J Dilla - aka Jay Dee or just James Yancey if you're from around the way - humbly stood out as a liaison between underground and mainstream urban styles of music. A massive A-list of his colleagues boasts such heavy hitters as Bustah Rhymes, A Tribe Called Quest's Q-Tip and Ali Shaheed, ?uestlove, Macy Gray, D'Angelo, Dwele, Erykah Badu, De La Soul, Talib Kweli, and Common. Likewise, independent artists like Madlib, MF Doom, Steve Spacek, The Pharcyde, Guilty Simpson, and Slum Village would not be where they are today if it was not for Dilla's uniquely creative style and hardworking ethic.

To many, J Dilla personified a sound - a Stevie Wonder-esque hip-hop shuffle, where beats often laid back on the latter end of the groove, and where obscure soul and R&B vocal/string/horn samples, quirky themes, errant handclaps, and an overriding cool simplicity characterized the flow. In addition to all the aforementioned disciples, many artists have been highly influenced by the signature aesthetic, from the entire Stones Throw label roster to electronic artists such as Dabrye and Owusu & Hannibal.

Leading up to his death in early 2006 - and, remarkably, even as he lay on his hospital deathbed - Jay Dee was working on new material, part of that which can be found on The Shining. While the album does harbor Dilla's final compositions, he passed on before he could finish, the remaining touches put in place by close friend and production cohort Karriem Riggins.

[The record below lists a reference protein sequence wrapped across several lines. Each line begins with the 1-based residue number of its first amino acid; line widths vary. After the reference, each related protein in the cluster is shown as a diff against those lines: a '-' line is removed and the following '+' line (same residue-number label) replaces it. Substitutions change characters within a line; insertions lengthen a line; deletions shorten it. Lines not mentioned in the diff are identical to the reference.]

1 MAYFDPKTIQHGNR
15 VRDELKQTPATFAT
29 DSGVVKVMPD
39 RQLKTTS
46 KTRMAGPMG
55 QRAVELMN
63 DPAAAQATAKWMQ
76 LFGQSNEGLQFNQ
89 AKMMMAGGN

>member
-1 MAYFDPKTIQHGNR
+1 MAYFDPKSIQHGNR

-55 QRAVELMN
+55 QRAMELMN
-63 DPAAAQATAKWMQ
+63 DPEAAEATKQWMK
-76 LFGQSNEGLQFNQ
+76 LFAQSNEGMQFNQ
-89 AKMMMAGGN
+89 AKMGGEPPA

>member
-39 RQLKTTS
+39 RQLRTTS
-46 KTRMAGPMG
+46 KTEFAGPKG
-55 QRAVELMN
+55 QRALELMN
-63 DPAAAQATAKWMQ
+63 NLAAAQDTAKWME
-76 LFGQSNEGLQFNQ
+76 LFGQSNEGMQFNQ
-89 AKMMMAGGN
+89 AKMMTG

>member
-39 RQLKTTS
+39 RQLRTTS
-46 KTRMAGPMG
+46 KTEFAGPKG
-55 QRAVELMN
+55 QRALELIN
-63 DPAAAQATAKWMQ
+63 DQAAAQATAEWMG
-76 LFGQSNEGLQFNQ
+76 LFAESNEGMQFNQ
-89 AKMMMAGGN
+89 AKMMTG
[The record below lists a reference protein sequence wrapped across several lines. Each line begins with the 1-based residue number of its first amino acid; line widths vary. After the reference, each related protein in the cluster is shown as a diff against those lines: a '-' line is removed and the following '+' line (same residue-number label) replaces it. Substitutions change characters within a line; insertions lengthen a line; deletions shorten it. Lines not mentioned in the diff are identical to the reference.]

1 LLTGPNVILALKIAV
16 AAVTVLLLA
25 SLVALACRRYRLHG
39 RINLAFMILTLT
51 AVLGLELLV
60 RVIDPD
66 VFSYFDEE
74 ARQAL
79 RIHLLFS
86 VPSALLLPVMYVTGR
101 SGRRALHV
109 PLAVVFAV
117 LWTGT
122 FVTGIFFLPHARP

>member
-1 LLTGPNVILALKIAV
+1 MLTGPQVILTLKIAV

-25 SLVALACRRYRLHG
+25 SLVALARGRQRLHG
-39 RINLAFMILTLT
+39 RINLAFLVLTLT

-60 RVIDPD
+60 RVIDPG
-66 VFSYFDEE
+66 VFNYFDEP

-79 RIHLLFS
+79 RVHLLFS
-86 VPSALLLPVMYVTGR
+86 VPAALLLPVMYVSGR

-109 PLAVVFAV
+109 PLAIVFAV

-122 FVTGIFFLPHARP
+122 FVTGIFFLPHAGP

This album was to be the next step that Dilla would take towards the spotlight after so many contributions to music, largely thankless, made from behind the hazy scrim of the studio walls. Although not nearly as hot as early 2006's Donuts, The Shining shows for a handful of great collabo's and bangin' beats and further paves the way for Dilla's powerhouse legacy.

While Donuts was 31 tracks of Dilla-only production, nine of the 12 tracks on The Shining are bolstered by MCs as well. With the likes of Busta Rhymes, Common, Pharoahe Monch, Guilty Simpson, Madlib, D'Angelo, MED, J. Rocc, Karriem Riggins, Dwele, and Black Thought of The Roots tossing down contributions, there are no weak bats in the album's lineup. For some, the nature of the slew of guest appearances - which weren't originally intended to define the album but only to enhance it - is not optimized. Many tracks are equal balances of potent lyricism and Dilla doing his thing. Greatly so, the producer's style wasn't altered to meld to each rapper, and sides coalesced.